This morning started with some sad news. One of the teachers I work with hurt his foot and the doctor has ordered him off it for the whole week. He teaches five sections of entrepreneurship (each an hour and a half long) so that means that five of my classes are automatically cancelled this week. It’s a real shame too because his kids are far behind. I may go a few times to try to help some of the groups develop their products.
For those of you that are unaware of the Small Business Development Program in Peace Corps Nicaragua, we partner with high school entrepreneurship teachers and train them and help them teach their classes. As part of this class, there is a series of small business competitions at the end of the school year where the kids have to bring and present a product that they have developed during the school year. Unfortunately, some of my students (they actually work in groups of five or so) are having trouble thinking of creative products. However, I have some students with some good ideas. One group wants to make a pre-made mix for coconut bread. Another has the idea to make some sort of clothes for dogs. However, other groups range in inspiration from having absolutely no idea to hair gel or glue. Not that creative.
With my planning session with the teacher wiped off the books this morning, that left me only to contemplate where I would watch USA vs. Ghana this afternoon. I asked Lauren, one of the other Volunteers in León, what she was going to do, but she didn’t know because she teaches a community English class for young kids on her block on Monday afternoons. Luckily, I came up with the brilliant idea to make the theme of day soccer and teach the kids about soccer in English, while we watched the match. It turned out to be an excellent idea, and the kids, as well as Lauren and I, loved it.
That’s a shame about the lessons being cancelled. Is there a rule saying you can’t hold the class without the teacher present?
To what extend can you help your students with their ideas? Could you suggest the jelly idea from your last school?
The football class looks and sounds fun!!
There is no rule that says I can’t hold the class. However, before I do that I would need the teacher’s permission and probably the Principal’s as well. Plus, I would need to have planned the class ahead of time with the regular teacher. Unfortunately, he hurt his foot the morning of our regular planning session, so we have nothing planned. Plus, this week the kids were supposed to bring their prototypes of their projects and present them, but we can’t really do presentations without the teacher either because he needs to evaluate their presentations and give them grades (as Peace Corps Volunteers we don’t give grades, we can just work with the teacher and suggest grades).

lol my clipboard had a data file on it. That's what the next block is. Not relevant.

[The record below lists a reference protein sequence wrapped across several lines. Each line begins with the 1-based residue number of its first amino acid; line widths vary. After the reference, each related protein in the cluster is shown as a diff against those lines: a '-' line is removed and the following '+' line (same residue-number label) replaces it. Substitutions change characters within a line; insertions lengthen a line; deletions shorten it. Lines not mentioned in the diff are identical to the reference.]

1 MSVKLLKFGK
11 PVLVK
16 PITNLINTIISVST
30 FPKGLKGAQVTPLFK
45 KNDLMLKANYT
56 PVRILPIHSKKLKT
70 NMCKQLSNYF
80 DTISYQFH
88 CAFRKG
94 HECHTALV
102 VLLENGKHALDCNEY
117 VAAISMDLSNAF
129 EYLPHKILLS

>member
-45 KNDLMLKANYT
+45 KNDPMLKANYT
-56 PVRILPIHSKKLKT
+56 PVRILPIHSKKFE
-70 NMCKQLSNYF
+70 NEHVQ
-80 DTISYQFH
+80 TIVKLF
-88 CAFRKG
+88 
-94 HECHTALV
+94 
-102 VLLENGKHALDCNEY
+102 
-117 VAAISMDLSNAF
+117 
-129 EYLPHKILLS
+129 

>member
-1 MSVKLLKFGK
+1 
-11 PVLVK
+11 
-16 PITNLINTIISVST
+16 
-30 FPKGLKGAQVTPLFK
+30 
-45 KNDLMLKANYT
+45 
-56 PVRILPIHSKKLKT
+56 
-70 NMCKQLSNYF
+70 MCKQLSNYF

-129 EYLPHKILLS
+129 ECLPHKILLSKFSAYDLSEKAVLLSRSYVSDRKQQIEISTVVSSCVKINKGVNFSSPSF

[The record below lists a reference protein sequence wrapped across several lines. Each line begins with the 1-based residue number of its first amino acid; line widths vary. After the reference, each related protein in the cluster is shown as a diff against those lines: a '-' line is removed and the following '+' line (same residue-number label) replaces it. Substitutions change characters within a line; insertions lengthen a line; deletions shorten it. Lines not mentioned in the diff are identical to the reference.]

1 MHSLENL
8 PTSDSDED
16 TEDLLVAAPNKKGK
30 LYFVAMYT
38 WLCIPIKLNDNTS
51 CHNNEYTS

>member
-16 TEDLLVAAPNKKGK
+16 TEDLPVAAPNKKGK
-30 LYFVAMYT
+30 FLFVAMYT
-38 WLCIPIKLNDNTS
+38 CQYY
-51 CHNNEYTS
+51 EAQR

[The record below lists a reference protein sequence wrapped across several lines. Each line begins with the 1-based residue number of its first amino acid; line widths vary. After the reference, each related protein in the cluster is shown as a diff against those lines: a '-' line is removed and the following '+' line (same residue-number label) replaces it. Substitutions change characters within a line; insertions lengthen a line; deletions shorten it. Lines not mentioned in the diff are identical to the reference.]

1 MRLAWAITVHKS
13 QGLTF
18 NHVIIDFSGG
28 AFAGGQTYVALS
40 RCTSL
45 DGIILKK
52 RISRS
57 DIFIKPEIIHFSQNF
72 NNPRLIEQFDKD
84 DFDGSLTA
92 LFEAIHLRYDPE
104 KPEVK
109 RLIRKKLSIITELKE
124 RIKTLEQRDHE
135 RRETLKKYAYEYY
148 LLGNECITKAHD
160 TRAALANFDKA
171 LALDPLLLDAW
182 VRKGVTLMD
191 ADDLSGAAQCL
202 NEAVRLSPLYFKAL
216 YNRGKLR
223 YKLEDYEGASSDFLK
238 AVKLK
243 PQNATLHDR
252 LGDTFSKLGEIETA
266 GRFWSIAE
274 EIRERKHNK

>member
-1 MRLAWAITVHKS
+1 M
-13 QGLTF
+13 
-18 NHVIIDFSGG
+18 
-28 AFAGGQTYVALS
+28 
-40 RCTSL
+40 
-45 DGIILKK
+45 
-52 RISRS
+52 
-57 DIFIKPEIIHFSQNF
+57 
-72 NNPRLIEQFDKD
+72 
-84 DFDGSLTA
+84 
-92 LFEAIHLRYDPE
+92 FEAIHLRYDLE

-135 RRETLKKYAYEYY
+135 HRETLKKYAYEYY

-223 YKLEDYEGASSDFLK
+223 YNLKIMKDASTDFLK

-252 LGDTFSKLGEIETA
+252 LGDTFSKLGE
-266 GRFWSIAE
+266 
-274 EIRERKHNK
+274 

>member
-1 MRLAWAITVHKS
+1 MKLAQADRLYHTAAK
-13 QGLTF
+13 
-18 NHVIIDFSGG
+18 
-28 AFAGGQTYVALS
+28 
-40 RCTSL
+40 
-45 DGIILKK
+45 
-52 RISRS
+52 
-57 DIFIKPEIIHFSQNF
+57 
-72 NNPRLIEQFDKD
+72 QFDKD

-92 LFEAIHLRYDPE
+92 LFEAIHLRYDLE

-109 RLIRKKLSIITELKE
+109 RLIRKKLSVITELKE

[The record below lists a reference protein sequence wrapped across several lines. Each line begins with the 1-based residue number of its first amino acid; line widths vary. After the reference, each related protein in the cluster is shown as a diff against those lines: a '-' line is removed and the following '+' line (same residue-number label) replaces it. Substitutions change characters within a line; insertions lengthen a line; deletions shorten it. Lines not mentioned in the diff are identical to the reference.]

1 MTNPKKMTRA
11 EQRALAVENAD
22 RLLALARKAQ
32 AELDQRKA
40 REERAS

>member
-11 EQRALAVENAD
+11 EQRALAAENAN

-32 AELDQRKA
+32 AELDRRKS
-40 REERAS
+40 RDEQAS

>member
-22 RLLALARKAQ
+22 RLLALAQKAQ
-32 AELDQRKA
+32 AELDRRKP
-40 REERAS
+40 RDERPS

To what extent can I help the students with their ideas? There is quite a bit I can do. Earlier in the year they already received a series of lessons on creativity, generating ideas, and types of businesses. So what I usually do is have the kids go back in their notes and try to come up with some new ideas. Often times the kids had an idea but it won’t work for some reason – it is not creative at all, not allowed, or not feasible. Usually, we can work on creatively altering their idea to make it work. For instance, one group wanted to make vino de jamaica (hibiscus wine), but they are not allowed to make alcohol. So I had them look back at their lesson on creativity and have them think about other products that they can make with jamaica (dried hibiscus flowers are cheap and easy to get in the markets here). And this is something I can do without the teacher around, since I am just helping the kids and reinforcing the lessons that they have already learned. And sure, I can suggest the jelly – even though they wouldn’t have come up with the product, I would have, it is still a feasible product that they can work with throughout the year and learn about business and the product commercialization process. However, since these kids are older than my little jelly acolytes I would also teach them about processed food and what “value added” means, since that is the real economic story behind making jelly out of the tropical fruits that we selected.
I am sure that Nicaraguans are heavily into soccer, as most Latin American countries are. How about the kids? do all the kids play soccer? do they have organized youth leagues like AYSO, or is it mostly “freestyle,” kids just playing soccer with their friends.
Baseball is the real national sport. It got introduced by the US Marines who occupied the country at the beginning of the last century. It is expensive to play though, so it is fading. All the kids do play soccer now. And yes, there are organized leagues, even in smaller towns.